In Treasury Speak “poor quality degrees” are usually humanities degrees the recipients of which often do not earn enough to pay back their student loans which thus remain on the Government’s books and here it is necessary to point out that pay and career prospects in archaeology are notoriously poor and there is already a sorry list of lost archaeological departments culled by University SMT’s claiming they were no longer financially viable, most recently those at Worcester and Sheffield.

Against that background, whether archaeology will go down the apprenticeship route and cease to be the almost entirely graduate entry profession portrayed in sectoral surveys remains to be seen.

Some advocate that outcome, but most would agree that would be to change radically the nature of at least the professional developer funded sector, arguably rendering it significantly more hierarchical.

With such thin legislative pickings to be gained for archaeology and heritage going forward it is perhaps worth remembering that on the credit side of the ledger the Government has already placed Historic Environment Records [HER’s] on a statutory basis passed the as part of the Levelling Up Bill.

While not a decision to set the public afire with excitement, it does have a significant impact on heritage planning, including cases where heritage pubs mysteriously go afire, and it is something archaeologists have been asking for for over a decade.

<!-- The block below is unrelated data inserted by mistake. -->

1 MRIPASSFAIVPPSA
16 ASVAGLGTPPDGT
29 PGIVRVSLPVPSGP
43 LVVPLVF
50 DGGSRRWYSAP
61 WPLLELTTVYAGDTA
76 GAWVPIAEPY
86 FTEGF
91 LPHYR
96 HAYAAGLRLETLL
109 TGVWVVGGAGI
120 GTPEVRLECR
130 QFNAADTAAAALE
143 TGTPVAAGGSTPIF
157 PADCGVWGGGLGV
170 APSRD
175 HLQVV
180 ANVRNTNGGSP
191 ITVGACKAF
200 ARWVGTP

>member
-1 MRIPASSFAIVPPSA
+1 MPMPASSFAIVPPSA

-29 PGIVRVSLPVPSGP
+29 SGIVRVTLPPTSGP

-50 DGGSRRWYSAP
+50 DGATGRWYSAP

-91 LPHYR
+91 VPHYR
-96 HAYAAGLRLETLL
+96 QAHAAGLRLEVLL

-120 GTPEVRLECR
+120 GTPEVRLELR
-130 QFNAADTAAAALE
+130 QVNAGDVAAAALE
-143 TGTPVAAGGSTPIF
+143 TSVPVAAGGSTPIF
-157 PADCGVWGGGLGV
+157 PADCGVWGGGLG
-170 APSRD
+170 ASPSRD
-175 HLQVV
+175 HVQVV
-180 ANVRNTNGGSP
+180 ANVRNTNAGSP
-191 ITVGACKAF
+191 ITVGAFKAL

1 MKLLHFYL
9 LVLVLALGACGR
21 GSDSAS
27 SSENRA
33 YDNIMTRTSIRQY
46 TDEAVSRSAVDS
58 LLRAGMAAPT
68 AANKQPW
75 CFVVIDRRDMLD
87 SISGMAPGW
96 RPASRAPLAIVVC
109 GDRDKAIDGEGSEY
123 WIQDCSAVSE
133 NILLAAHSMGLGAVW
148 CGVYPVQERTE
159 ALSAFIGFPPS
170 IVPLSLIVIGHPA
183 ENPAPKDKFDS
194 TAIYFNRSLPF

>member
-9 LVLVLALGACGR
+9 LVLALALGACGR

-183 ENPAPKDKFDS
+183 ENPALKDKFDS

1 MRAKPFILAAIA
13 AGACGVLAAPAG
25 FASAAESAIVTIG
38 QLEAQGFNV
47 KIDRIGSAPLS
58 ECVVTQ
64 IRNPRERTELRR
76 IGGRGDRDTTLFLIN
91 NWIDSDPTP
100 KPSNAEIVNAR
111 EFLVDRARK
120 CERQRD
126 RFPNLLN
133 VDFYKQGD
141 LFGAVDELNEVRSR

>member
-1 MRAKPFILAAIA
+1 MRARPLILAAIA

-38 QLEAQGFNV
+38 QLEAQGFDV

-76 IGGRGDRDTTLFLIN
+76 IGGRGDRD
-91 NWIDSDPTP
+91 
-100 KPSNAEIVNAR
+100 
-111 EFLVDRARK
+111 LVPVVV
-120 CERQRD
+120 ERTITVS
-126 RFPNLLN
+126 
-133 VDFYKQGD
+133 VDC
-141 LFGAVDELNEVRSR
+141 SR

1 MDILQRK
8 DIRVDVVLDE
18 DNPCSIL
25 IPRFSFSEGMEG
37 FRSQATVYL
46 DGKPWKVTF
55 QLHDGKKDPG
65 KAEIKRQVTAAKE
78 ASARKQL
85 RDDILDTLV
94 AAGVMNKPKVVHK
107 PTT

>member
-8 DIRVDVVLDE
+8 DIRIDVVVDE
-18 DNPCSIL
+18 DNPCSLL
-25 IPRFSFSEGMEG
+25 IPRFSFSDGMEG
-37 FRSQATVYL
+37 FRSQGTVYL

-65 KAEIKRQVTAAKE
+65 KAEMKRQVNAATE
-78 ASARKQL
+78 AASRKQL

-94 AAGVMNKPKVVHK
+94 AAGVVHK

Given the state of local authority finances we won’t ask too loudly about where the cash to support this new compulsory resource might come from?

Neither will we speculate too much about the impact of proposed changes to the National Planning Policy Framework, due to be published for consultation this month [November 2023] or of the effect of National Development Management Policies (NDMPs), which add a further tier to planning and the implementation of Environmental Outcome Reports (EORs), which are due to replace Environment Impact Assessments (EIAs).

Meanwhile, on the debit side there is the Government’s continuing support for the A303 upgrade and tunnel on the Stonehenge and Avebury World Heritage Site, opposed by UNESCO, unlawfully given the go ahead by Grant Shapps in one of his many previous jobs and now given the green light once again by current Transport Secretary Mark Harper.

Green light that is subject to another judicial review.

Also in the, somewhat full, debit scale is the allegedly unlawful bulldozing through heritage planning rules by the Home Office at RAF Scampton in Lincolnshire. That too is subject to a judicial review.

[Thought for the day: Why propose new heritage legislation anyway when Government departments seem to spend most of the time going against that which exists already?]

All of which leaves us with the enabling bill for the National Holocaust Memorial and Learning Centre…

As the House of Commons Library background briefing on the National Holocaust Memorial Bill notes, there is broad support for such a memorial.